If you’ve been following any of the blogs I post on for any length of time at all, you already know I am a huge Andrzej Sapkowski fan. Unfortunately, while the rest of the world has been enjoying Sapkowski’s Witcher series of books for well over fifteen years, publishers in the United States are a little… slow. In fact, they aren’t just slow; they’re downright silly about this series.
After publication of The Last Wish, a series of short stories introducing the main character, Geralt of Rivia, U.S. publishers skipped the next short story collection, The Sword of Destiny, and went straight on to Blood of Elves, the first full-length novel in the series without ever looking back. Fortunately, die hard fans of the series on the CD Projekt Red Witcher gaming forum were kind enough to put together an English fan translation of all the books in the series that aren’t yet (or probably won’t ever,) be available for sale in the States.
Praise be to Melitele for that. I knew there was story missing between The Last Wish and Blood of Elves, but with no way to sink into that story until now, I simply sucked it up and pretended it didn’t break my heart to know I was missing out on some seriously awesome bits of story.
To sum up the major details of the plot, the entire series of stories revolve around the Law of Surprise and the persistence of Destiny. The Law of Surprise, for those who may not know, is usually an offering of payment for services, either in the guise of “the first thing that comes to greet you upon returning home,” or “what you find at home, yet don’t expect.” The second instance often becomes “The Child Surprise” and when Geralt accepted such payment to lift a curse from a young man named Duny. The story that explains how Geralt became the recipient of such a gift is in The Last Wish, in the short story: A Question of Price, and so we know in some small way how Geralt’s destiny became intertwined with that of a little girl named Ciri, but alas, between The Last Wish and Blood of Elves, there is so much missing.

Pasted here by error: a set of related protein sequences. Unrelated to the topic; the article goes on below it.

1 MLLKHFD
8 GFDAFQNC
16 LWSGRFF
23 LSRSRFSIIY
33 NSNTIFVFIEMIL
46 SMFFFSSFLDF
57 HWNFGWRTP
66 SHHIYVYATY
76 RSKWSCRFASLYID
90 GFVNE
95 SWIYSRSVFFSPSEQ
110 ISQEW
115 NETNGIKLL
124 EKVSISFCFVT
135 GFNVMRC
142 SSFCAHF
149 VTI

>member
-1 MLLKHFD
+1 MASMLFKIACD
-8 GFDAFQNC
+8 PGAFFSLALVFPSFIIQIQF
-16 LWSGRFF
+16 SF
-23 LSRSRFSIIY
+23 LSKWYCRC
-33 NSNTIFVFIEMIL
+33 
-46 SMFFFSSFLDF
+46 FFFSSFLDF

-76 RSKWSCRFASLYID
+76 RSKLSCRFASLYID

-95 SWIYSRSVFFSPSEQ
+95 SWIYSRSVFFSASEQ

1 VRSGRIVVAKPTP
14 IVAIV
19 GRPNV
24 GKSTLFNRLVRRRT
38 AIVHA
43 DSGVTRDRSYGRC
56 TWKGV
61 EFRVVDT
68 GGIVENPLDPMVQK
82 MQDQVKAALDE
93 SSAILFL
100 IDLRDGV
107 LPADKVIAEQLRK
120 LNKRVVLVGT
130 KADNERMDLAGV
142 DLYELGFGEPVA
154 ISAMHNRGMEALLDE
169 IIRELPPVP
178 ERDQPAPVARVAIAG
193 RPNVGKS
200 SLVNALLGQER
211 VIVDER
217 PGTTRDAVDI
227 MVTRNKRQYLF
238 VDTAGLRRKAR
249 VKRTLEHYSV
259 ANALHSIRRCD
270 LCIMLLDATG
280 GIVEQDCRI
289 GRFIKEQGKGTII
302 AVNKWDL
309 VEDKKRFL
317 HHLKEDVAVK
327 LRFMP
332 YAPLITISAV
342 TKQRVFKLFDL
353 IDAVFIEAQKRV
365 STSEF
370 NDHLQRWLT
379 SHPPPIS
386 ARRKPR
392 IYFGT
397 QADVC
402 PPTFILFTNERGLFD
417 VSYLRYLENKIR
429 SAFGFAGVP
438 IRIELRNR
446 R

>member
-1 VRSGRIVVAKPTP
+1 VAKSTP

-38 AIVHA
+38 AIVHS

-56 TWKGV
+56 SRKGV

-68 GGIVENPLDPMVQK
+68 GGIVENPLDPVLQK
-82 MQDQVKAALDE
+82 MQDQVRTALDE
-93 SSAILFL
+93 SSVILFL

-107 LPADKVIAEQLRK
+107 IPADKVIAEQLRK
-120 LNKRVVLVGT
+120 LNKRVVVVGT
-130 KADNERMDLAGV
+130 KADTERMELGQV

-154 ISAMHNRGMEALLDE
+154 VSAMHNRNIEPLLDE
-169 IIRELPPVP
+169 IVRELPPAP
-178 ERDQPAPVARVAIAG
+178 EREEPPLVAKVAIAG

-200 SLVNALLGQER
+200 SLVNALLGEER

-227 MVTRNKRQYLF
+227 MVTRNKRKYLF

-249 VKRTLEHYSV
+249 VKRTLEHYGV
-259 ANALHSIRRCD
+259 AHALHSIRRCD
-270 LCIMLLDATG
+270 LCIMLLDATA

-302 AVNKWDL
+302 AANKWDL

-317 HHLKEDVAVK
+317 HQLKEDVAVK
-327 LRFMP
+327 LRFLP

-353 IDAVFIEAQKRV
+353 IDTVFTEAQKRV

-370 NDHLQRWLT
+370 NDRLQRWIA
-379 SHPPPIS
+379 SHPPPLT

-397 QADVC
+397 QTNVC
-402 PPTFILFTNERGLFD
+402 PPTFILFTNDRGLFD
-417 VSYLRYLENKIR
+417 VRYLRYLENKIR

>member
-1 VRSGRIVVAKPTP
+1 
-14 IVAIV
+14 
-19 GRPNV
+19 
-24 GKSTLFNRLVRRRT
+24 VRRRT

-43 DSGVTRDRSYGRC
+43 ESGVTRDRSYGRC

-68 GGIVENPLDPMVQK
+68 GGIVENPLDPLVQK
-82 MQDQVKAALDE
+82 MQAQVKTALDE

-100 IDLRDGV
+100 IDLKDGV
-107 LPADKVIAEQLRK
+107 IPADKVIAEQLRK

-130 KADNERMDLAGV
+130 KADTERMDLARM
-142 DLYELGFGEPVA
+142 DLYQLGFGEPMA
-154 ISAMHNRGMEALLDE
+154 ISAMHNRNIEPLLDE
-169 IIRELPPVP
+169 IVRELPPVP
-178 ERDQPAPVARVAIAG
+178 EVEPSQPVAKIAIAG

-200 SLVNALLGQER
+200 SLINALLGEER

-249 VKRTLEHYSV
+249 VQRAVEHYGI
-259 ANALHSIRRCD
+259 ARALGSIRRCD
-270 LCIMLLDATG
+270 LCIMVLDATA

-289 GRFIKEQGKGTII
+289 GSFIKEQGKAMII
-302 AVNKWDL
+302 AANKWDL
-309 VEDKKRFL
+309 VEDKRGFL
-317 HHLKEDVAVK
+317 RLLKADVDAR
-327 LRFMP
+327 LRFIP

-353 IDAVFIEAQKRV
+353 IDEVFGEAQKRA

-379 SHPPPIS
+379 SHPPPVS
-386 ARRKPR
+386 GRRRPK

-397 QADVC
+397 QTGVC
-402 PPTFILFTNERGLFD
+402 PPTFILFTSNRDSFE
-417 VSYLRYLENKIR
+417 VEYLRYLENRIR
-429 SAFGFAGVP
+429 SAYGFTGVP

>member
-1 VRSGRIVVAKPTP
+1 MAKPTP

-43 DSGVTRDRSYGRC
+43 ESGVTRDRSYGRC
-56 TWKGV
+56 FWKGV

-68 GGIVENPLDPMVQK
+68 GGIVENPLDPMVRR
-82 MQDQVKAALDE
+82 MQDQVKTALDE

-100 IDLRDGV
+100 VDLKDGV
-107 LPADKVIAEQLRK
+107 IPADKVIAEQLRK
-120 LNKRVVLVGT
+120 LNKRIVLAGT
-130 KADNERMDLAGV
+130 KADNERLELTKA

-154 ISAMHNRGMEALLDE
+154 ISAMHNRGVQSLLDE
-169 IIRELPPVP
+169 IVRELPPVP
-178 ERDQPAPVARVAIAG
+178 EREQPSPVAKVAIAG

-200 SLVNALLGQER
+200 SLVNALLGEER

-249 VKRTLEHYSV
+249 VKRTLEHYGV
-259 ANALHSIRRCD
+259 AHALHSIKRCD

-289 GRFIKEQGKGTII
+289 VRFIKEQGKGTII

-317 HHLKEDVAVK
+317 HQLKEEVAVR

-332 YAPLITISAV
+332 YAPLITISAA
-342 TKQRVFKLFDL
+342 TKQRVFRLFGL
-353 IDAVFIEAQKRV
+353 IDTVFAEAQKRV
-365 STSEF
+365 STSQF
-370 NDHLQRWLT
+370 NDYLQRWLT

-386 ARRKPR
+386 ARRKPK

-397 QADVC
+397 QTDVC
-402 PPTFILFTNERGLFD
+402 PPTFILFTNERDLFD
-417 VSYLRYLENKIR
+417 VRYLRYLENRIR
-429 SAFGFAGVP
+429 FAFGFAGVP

The six stories in The Sword of Destiny give readers a broader history of their entwined destiny, its importance and how stubborn Destiny is about making sure it is achieved. On more than one occasion, Geralt tried to give up his claim to Ciri, but Destiny refused him, weaving their paths together at every turn. Along the way, we are given further insight into the complicated romantic relationship between Geralt and the sorceress Yennefer, as well as the depth of the friendship bond between the witcher and his best friend, Dandelion.
I have become so emotionally attached to these characters over the last few years. By the time I got to the end of the last story in the Sword of Destiny I had a pile of tissues on the table beside me. I felt both empty and full at the same time.
It saddens me a great deal that these stories were missing, little bits and pieces of memory somewhere lost in the fog, but wow… Just wow. Filling in those empty spaces with these stories was like coming home through memories you almost forgot were the greatest part of who you were, are and will one day be.
While only a fan translation, the cleverness and wit were captured perfectly, the society and its woes feel so very real and the depth in which we explore the heart of a man who does not think of himself as a man, but a monster, is so emotionally riveting it is difficult to finish a book in this series because I never want them to end.
It’s a shame these stories are so hard to come by, that they are missing from the greater picture, but praise be to all the gods they are no longer missing from my version of the story. Thank you, fantasywind, for steering me on the right path to finding these translations! I will always be grateful.
5 of 5 stars, in fact, I’ll give it 10 of 5 stars. Extra stars, it was that good.